Полиция Косово изымает 300 машин для добычи криптовалют на фоне нехватки электроэнергии
Полиция Косово активизировала свои усилия по борьбе с майнерами криптовалют в стране, конфисковав только 8 января более 300 машин для майнинга.
В объявлении, опубликованном полицией Косово 8 января, говорится, что она конфисковала 272 машины для майнинга биткоинов «Antminer» в муниципалитете Лепосавич и еще 39 машин для майнинга в районе Приштины.
The Kosovo Police confiscated 272 “Antminer” crypto mining machines in Leposavic on Jan 8. Source:Kosovo Police
Meanwhile, the police also stopped a driver carrying 6 crypto mining machines with 42 graphics cards (GPUs) near Druar, in Vushtrri. The driver has since been interviewed and released.
The Minister for Economy Artane Rizvanolli tweeted her support for the Kosovo police, writing: “Tens of thousands of Euros per month of taxpayers’ money is saved = energy for hundreds of Kosovar families during the crisis.”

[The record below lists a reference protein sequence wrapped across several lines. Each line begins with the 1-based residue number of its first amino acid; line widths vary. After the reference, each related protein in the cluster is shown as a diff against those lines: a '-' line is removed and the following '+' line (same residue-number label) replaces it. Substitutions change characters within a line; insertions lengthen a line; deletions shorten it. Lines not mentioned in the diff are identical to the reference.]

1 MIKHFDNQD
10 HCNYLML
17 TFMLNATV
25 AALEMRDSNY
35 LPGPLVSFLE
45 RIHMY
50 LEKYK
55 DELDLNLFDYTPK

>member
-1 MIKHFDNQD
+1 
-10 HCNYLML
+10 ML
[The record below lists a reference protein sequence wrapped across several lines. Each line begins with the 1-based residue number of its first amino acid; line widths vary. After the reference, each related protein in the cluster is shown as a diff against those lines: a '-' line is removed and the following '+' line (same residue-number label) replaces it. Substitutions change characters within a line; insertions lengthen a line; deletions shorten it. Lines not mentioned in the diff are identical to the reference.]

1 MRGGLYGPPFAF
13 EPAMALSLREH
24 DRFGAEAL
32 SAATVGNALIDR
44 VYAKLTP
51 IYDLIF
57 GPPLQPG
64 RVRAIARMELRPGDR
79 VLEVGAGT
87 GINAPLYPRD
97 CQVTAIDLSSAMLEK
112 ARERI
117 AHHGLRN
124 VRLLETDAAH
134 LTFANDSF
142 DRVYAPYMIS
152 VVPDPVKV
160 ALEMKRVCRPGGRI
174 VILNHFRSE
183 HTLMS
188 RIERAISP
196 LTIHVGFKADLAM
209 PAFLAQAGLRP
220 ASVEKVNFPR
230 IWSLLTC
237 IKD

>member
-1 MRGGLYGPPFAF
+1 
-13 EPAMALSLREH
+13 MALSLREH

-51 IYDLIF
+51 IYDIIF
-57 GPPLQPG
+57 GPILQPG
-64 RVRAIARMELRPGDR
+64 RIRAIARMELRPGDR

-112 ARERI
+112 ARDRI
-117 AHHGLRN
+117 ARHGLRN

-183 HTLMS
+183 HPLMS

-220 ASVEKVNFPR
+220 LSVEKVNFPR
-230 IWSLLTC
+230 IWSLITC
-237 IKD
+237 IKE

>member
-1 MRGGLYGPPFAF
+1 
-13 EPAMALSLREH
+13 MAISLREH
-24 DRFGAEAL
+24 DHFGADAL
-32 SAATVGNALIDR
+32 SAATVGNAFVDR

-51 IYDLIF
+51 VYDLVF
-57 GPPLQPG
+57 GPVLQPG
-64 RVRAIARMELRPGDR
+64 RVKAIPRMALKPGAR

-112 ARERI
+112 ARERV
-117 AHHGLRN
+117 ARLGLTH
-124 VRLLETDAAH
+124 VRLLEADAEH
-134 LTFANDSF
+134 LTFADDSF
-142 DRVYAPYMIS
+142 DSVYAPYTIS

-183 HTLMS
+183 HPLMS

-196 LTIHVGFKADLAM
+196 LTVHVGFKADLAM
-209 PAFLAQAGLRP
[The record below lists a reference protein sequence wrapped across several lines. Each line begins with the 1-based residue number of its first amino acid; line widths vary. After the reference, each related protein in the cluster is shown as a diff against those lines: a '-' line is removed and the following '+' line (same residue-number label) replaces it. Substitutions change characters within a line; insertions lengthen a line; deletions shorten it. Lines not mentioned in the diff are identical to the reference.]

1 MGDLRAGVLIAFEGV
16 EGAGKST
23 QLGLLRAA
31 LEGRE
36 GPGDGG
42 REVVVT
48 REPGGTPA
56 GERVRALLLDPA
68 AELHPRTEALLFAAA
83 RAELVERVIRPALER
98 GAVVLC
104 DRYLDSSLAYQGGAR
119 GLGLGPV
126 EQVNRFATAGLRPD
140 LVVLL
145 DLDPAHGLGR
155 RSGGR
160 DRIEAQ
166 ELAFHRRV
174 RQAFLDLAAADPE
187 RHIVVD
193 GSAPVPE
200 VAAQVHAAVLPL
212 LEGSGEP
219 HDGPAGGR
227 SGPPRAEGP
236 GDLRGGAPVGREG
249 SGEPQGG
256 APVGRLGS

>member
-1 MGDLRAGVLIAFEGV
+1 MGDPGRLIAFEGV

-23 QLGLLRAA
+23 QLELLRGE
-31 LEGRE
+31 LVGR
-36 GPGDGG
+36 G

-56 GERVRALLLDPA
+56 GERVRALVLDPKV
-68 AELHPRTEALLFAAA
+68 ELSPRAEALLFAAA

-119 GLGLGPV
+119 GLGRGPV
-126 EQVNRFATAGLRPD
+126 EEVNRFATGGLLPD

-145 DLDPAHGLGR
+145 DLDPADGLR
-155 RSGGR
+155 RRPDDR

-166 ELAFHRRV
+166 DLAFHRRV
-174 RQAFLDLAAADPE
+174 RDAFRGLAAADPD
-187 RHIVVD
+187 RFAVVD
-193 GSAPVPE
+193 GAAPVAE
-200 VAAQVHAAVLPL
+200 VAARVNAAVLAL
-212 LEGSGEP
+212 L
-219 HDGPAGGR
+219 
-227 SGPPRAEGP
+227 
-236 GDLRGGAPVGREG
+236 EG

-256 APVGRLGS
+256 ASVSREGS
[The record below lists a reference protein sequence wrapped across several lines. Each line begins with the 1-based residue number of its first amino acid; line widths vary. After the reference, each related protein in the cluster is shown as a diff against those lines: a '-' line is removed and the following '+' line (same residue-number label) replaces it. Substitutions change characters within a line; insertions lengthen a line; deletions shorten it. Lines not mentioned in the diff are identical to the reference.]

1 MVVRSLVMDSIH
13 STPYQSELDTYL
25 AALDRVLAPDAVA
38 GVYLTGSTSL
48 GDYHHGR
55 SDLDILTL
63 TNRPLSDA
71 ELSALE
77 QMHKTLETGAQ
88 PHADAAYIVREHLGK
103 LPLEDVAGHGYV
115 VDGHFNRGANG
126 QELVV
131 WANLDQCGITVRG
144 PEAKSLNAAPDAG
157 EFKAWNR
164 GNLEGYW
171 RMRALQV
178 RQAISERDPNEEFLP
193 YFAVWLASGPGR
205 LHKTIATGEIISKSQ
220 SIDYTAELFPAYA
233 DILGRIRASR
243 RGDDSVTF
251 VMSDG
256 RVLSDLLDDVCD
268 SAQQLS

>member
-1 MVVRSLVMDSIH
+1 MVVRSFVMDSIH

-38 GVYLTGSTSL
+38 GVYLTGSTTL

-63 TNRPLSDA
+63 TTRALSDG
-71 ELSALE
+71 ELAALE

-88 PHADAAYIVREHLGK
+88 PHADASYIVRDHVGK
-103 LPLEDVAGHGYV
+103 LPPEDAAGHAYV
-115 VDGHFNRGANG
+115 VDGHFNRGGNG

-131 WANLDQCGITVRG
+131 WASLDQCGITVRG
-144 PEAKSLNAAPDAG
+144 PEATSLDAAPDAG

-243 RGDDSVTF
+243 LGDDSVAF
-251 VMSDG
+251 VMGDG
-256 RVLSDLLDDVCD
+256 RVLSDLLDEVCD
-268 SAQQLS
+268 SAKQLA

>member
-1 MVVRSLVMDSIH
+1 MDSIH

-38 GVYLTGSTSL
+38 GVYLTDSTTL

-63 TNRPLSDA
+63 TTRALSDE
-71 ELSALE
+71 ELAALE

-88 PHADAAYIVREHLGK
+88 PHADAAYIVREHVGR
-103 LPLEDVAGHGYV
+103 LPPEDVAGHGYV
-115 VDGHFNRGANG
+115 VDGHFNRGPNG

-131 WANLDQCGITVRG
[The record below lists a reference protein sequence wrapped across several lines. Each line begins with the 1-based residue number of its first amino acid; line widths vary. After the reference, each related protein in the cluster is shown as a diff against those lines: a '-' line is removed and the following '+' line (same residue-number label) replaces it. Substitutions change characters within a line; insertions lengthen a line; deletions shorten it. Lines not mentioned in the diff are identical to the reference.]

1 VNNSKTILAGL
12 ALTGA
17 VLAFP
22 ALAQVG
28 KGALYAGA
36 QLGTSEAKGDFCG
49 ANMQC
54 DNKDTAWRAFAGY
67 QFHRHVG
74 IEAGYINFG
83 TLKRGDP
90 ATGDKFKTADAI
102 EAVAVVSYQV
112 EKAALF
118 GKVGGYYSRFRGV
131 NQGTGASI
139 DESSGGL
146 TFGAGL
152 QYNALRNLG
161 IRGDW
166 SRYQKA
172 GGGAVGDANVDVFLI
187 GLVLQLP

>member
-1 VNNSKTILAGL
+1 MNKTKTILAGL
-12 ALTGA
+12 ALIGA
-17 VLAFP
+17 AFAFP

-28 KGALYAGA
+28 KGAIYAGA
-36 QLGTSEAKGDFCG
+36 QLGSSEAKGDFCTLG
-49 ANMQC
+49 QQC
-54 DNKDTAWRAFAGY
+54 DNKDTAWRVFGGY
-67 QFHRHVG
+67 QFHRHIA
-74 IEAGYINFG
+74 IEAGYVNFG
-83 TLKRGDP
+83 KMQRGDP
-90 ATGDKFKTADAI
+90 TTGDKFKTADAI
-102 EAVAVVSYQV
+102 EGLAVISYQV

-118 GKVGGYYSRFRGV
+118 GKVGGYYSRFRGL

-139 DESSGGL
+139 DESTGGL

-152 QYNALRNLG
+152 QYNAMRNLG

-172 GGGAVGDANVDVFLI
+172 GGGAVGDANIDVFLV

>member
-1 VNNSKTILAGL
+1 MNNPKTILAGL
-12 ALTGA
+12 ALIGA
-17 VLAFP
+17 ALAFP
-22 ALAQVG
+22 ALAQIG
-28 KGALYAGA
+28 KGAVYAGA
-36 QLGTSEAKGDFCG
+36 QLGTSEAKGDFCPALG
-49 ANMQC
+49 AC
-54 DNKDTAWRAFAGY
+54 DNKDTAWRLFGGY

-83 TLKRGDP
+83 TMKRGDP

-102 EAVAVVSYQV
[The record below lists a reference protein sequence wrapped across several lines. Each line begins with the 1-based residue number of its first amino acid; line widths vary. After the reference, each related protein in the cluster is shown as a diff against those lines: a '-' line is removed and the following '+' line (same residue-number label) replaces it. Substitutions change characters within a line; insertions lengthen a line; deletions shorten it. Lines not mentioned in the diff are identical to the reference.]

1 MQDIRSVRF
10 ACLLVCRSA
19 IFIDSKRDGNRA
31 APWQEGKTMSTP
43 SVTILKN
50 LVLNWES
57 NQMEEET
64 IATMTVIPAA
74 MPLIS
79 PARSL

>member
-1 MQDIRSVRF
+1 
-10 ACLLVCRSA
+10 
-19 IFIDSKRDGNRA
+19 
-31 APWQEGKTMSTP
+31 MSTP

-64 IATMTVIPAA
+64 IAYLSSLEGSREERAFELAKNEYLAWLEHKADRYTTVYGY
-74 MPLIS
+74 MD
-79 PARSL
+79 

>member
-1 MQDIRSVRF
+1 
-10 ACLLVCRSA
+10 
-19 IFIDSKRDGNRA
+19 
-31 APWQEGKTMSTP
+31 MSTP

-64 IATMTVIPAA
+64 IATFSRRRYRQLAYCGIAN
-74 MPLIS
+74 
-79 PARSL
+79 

Kosovo’s energy squeeze
In December, Kosovo declared a state of emergency for 60 days amid an energy crisis and electricity shortages. Since then, the Minister of Economy introduced a blanket ban on crypto mining on Jan. 5. Kosovo currently imports over 40% of its energy.
As previously reported by our site, Bitcoin mining uses 101 TWh per year or more energy than the entire country of the Philippines. Despite this, miners are increasingly turning towards renewable energy sources, especially in the United States which has become the new hub for mining operations.
According to Netherlands-based news platform The Paypers, crypto mining has been on the rise in Kosovo for some time. Until very recently, electricity has been free for those living in the Serb-majority Northern municipalities since the end of the Kosovo War in 1999.
Iran pauses electricity exports due to crypto mining and hot summer
At the end of Nov 2021, Electricity network system operator KOSTT announced that it will no longer supply free power to the four municipalities in the country’s North: Mitrovica North, Zvecan, Zubin Potok, and Leposavic.
The Balkan country was part of Serbia until 2008 when it declared independence and has upheld these subsidies since. In recent months, several other nations have also expressed concerns about mining-related power outages, including Iran and Kazakhstan.